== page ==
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Facebook antitrust lawsuit: What to know

On Behalf of | Mar 8, 2021 | business litigation

While business owners strive for success, they must also make sure they adhere to state and federal regulations on competition.

No matter the size or kind of business, it is important to avoid any action that could be construed as violating antitrust laws to avoid serious long-term legal issues or penalties as illustrated by a recent landmark case against Facebook.


The federal government enforces antitrust laws to ensure fair competition across all industries in the business world. These laws prevent companies from:

  • Fixing prices of their products or services
  • Arranging bids for contracts or other business deals
  • Engaging in exclusionary or unfair tactics that force competitors’ hands


There is a long history of companies facing antitrust lawsuits in the United States. While they are not as common as many other legal issues businesses could face, antitrust actions can have much larger consequences.

In December of 2020, the U.S. government made waves in the business world when it filed an antitrust lawsuit against the social media giant Facebook. The federal lawsuit, in addition to a lawsuit involving 46 states, claims that Facebook is stifling competition in the tech and social media world, using tactics to specifically damage competitors.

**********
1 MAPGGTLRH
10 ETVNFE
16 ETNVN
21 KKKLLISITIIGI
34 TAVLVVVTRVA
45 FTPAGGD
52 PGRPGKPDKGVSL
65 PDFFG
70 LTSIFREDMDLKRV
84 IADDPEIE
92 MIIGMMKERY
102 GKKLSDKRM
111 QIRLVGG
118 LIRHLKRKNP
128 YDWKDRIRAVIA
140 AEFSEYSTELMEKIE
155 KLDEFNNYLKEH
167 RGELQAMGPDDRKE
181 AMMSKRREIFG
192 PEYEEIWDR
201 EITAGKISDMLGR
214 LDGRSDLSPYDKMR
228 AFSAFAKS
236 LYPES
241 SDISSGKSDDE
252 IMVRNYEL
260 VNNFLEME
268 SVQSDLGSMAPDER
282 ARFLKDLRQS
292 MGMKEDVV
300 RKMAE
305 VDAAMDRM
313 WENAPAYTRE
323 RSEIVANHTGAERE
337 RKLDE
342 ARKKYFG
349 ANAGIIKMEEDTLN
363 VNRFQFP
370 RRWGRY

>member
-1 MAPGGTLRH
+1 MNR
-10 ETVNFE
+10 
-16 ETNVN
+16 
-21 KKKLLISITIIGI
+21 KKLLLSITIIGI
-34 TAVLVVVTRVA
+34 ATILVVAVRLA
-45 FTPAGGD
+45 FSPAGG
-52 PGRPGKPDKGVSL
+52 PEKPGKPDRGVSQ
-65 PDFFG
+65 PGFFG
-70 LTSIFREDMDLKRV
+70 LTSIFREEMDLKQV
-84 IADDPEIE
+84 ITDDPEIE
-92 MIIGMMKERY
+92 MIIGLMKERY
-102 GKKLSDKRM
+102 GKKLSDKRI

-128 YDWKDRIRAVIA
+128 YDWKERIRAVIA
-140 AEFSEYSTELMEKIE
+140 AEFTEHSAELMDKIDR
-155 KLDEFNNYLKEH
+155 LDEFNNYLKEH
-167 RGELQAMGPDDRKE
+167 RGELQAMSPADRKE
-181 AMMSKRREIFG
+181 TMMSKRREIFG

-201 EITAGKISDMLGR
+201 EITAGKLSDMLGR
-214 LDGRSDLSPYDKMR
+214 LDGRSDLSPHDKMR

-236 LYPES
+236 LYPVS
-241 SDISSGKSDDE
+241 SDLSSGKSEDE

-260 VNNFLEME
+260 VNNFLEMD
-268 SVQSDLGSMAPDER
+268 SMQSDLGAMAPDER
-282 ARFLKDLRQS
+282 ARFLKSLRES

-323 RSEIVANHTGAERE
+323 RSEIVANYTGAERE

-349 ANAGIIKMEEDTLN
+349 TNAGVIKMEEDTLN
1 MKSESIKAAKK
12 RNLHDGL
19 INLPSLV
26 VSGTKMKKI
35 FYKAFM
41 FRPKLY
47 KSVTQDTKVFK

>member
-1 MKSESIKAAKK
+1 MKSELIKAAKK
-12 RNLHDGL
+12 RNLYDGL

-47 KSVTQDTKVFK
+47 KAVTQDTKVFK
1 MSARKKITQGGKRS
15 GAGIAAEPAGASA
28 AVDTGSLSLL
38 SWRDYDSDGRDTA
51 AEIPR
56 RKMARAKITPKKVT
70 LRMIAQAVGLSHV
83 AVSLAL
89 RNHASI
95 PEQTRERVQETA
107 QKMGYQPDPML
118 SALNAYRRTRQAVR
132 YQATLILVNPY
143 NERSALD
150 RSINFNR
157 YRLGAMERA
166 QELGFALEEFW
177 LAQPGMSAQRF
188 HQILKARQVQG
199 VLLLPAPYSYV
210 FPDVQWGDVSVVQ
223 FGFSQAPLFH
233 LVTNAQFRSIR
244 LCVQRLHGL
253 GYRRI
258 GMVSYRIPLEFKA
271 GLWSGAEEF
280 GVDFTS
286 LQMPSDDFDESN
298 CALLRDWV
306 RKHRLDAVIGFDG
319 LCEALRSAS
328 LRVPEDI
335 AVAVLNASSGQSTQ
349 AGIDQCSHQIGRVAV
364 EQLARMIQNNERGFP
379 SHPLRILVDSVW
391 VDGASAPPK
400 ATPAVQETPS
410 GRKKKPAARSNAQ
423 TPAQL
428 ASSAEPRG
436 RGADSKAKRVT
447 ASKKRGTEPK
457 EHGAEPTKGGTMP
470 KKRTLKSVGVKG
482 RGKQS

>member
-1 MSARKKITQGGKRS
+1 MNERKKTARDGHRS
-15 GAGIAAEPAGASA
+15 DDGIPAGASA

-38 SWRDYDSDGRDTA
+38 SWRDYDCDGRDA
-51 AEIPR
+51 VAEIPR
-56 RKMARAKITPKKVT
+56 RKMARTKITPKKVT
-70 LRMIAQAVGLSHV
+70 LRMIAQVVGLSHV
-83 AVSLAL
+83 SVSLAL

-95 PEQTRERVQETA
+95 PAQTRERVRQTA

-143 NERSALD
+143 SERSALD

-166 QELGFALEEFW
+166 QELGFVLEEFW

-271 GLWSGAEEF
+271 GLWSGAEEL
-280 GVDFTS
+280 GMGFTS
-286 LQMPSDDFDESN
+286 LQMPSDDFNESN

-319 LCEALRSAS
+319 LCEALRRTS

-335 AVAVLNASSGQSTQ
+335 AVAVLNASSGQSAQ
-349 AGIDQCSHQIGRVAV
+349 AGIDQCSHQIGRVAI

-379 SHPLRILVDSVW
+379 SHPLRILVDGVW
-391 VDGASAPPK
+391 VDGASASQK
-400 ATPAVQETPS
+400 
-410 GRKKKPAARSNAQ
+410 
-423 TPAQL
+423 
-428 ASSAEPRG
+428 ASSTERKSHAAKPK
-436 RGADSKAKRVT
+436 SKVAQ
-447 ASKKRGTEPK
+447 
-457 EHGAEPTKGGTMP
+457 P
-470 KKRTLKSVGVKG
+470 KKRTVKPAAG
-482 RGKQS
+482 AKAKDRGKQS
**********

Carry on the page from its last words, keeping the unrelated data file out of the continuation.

This is an effect of the larger inquiry into the world of tech business as a whole, as the government investigates how companies like Amazon, Apple, Google and now Facebook impact the market in this industry.


The effects of this case could be monumental on the tech world – and the business world as a whole. It could:

  • For Facebook namely, result in an order to break up the company
  • Impact the limits of tech start-ups, according to CNN
  • Set a precedent for antitrust issues for tech companies, which in this developing industry is an often-complex matter
  • Lead to additional regulations for consumer privacy, on top of those outlined by the new California Privacy Rights Act (CPRA)

Even business owners who do not operate in the tech sector should ensure they are aware of the risks such a lawsuit – and the particular outcome of this action – could pose to the future of the business world.